Amniotomy, also known as artificial rupture of membranes (AROM), is a medical procedure used in childbirth. It involves a healthcare professional breaking a pregnant woman’s water, or rupturing the amniotic sac, to stimulate or speed up labor. This is typically done using a thin plastic hook to make a small tear in the amniotic sac.

Key Takeaways

  1. Amniotomy, also known as ‘breaking the waters’, is a common procedure during childbirth where the amniotic sac is deliberately ruptured to induce or accelerate labor.
  2. The procedure is typically performed by a healthcare professional using a thin, plastic hook to make a small tear in the amniotic sac, and it is generally painless with the discomfort being similar to a regular vaginal exam.
  3. While Amniotomy can help speed up labor, it also carries certain risks such as infection, changes in the baby’s heart rate, or umbilical cord problems. Therefore, it’s important to discuss with the healthcare provider about the benefits and risks.


Amniotomy, also commonly referred to as “breaking the water,” is an important term in motherhood and obstetrics as it’s a key procedure that can be used during labor to either induce or accelerate the birthing process.

During an amniotomy, a healthcare professional deliberately ruptures the amniotic sac, the fluid-filled membrane that surrounds and protects the baby during pregnancy, thereby releasing the amniotic fluid.

This can stimulate uterine contractions and can help to progress labor, especially in instances where labor is not advancing naturally or as expected.

Consequently, it is a vital intervention that can directly impact the course and management of labor, affecting the mother and baby’s health.

Therefore, understanding the implications of amniotomy is crucial for expecting mothers, their families, and their healthcare providers.


Amniotomy, often referred to as breaking the water, is a procedure used predominantly during childbirth to stimulate or expedite labor. The primary purpose of an amniotomy is to accelerate the process of labor, particularly when labor has started but isn’t progressing ideally.

The procedure helps increase the efficiency of contractions, enabling a smoother, quicker delivery process. It could also allow doctors to examine the amniotic fluid for signs of meconium (the baby’s first stool), which could indicate fetal distress if present.

Amniotomy is generally conducted by a healthcare professional or a skilled birth attendant using a thin, plastic hook to make a tiny incision in the amniotic sac, enabling the fluid to drain out. This in turn puts more direct pressure on the cervix and assists it in dilating more effectively.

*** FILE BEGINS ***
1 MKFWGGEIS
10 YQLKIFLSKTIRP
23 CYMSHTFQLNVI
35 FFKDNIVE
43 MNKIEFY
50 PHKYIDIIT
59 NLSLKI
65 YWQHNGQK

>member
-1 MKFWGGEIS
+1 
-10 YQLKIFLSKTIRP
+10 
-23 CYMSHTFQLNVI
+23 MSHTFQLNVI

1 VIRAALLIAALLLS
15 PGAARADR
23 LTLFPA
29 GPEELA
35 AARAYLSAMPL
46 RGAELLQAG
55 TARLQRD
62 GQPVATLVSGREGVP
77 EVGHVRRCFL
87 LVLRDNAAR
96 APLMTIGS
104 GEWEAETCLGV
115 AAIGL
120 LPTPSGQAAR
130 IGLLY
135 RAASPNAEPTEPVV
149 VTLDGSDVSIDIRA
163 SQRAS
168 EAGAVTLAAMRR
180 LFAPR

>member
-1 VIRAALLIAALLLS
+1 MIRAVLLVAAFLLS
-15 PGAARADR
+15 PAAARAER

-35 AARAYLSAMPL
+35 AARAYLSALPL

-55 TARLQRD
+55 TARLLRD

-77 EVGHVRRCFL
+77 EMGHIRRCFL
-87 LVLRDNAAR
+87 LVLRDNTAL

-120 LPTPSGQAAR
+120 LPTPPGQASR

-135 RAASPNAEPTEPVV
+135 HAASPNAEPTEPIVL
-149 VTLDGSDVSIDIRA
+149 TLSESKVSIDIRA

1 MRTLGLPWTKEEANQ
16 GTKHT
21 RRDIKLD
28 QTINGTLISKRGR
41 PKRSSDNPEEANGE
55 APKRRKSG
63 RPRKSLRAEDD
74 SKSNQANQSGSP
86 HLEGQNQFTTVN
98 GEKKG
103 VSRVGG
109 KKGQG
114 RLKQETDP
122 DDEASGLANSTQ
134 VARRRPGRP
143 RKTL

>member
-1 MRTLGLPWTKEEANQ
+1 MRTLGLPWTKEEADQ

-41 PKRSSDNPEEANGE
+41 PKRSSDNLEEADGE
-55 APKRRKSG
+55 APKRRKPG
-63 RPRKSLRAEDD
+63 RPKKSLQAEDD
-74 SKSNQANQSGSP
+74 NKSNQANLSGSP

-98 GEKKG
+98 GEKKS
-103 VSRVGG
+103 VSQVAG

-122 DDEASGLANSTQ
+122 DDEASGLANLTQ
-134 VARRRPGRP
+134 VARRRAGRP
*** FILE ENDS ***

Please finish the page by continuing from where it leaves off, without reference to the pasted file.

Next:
Additionally, it provides the medical staff a way to monitor the baby’s heart rate more accurately. This procedure is frequently utilized as a part of active management protocols of labor and could prove particularly beneficial in preventing prolonged pregnancies and decreasing the requirement for cesarean sections.

Examples of Amniotomy

Amniotomy, also known as ‘breaking the waters’, is a common medical intervention during labor where the amniotic sac is artificially ruptured by a healthcare professional to speed up or induce labor. Here are three real-world examples:

Medical Induction: A mother in the late stages of her pregnancy may have her doctor recommend an amniotomy if her labour is not progressing as expected. The doctor would rupture the amniotic sac using a medical hook to stimulate contractions and further labour progress.

Post-term Pregnancy: If a mother is past her due date without showing signs of natural labor, an amniotomy may be performed to induce labor. This procedure can set in motion the labor progress and help to prevent potential complications associated with prolonged pregnancies.

Nonstress Test: In some cases, an amniotomy is done before a nonstress test (to monitor baby’s heartbeat) in mothers with high-risk pregnancies. By breaking the water, doctors can better monitor the fetus and can decide next steps based on the presence of meconium or in case of any distress. It allows them to take informed decisions about whether to induce labor or perform a cesarean section.

FAQ: Amniotomy

What is an Amniotomy?

An amniotomy, also known as “breaking the water”, is a procedure in which a doctor makes a small opening in the amniotic sac during labor to speed up contractions and delivery.

When is an Amniotomy necessary?

Amniotomy might be needed if a mother’s labor isn’t proceeding fast enough or if immediate delivery becomes necessary due to a medical emergency.

What are the risks involved in Amniotomy?

There are risks associated with amniotomy, such as infection, umbilical cord problems, and changes in the baby’s heart rate. However, it is a common procedure and complication rates are low.

What to expect after an Amniotomy?

After an amniotomy, contractions usually get stronger and more frequent, and labor may progress more quickly. It might feel slightly uncomfortable when the water breaks, but it’s not usually painful.

Can I refuse an Amniotomy?

Yes, like any procedure, you can refuse an amniotomy. However, in some circumstances, it might be recommended for the well-being of you or your baby.

Related Motherhood Terms

  • Obstetrics
  • Fetus
  • Membranes
  • Labor Induction
  • Birth Canal

Sources for More Information

  • Mayo Clinic: A non-profit academic medical center focused on integrated clinical practice, education, and research.
  • WebMD: An American corporation which provides health news, advice, and expertise.
  • Healthline: A provider of health information and guidance focused on making people stronger.
  • American College of Obstetricians and Gynecologists (ACOG): A professional association of physicians specializing in obstetrics and gynecology in the United States.